The Claim: Red Meat is Bad for You.
We're often told to avoid red meat because too much is bad for our hearts. Indeed, research does suggest that a high-meat diet poses a health risk -- but the most established threat is cancer, not heart disease.
More than a dozen cohort studies have linked a high intake of red meat -- defined as beef, pork, lamb, or anything made from them, like hamburgers, sausage, or chili -- to an increased risk of colorectal cancer. For example, a European study of 478,000 men and women found that colorectal cancer was more common among those who consumed the most red meat (about 5.5 ounces or more a day) compared to those who ate the least (less than 1 ounce).
Research has also associated meat eating with other types of cancer, including lung, liver, and esophagus, though this evidence is less conclusive than that for colorectal cancer.
One possible culprit behind the meat-cancer connection is the type of iron (known as heme iron) in red meat. During digestion, it contributes to the formation of potentially cancer-causing substances in the gut known as N-nitroso compounds. Other suspects include chemicals known as heterocyclic amines (HCAs), which form when meat is cooked at high temperatures.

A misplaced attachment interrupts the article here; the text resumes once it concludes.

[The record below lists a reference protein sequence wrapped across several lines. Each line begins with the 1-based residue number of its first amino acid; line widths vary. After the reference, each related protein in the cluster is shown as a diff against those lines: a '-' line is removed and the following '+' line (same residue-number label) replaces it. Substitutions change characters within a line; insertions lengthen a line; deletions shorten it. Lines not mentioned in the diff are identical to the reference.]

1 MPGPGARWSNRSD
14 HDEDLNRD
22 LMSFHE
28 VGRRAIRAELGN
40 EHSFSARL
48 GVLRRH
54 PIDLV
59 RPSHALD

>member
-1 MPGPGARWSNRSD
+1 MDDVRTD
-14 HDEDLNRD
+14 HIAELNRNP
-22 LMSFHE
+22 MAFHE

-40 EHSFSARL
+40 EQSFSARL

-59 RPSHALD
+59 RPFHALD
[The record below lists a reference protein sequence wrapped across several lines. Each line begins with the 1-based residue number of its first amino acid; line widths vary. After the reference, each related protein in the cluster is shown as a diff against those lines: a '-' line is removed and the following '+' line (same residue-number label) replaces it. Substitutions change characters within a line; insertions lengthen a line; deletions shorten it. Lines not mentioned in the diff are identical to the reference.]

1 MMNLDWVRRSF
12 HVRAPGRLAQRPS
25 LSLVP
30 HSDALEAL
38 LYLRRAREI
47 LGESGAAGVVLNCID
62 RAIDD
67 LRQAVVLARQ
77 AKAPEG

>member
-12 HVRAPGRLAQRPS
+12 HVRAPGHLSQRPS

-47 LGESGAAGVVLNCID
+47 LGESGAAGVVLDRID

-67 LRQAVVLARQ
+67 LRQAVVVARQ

Scientists suspect that these same factors, along with red meat's relatively high levels of saturated fat may be responsible for any association with heart disease. But overall, the evidence linking red meat to heart disease is mixed. Some studies have found that those who eat more meat are at increased risk of heart disease. But when researchers pooled data from 20 studies involving 1.2 million people, they turned up no association.
These scientists did find that processed meats, which include bacon, ham, sausage, and hot dogs, were associated with a higher risk of both heart disease and diabetes. Other research has linked them to colon cancer as well. (Nitrates and nitrites, which are used to preserve, flavor, and color many processed meats, are suspected culprits.) One large study found that people who ate the most processed -- and red -- meat were slightly more likely to die prematurely.
None of this means you need to forgo meat completely. Just make it an occasional part of your diet and replace it whenever possible with vegetables, beans, fish, and chicken.
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Reprinted from Coffee Is Good for You by Robert J. Davis, PhD, by arrangement with Perigee, a member of Penguin Group (USA) Inc., Copyright (c) 2012 by Robert J. Davis, PhD, MPH